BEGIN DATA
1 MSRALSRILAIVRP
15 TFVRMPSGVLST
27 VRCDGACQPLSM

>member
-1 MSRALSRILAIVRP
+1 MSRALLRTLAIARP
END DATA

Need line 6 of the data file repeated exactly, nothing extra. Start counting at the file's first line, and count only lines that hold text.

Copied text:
+1 MSRALLRTLAIARP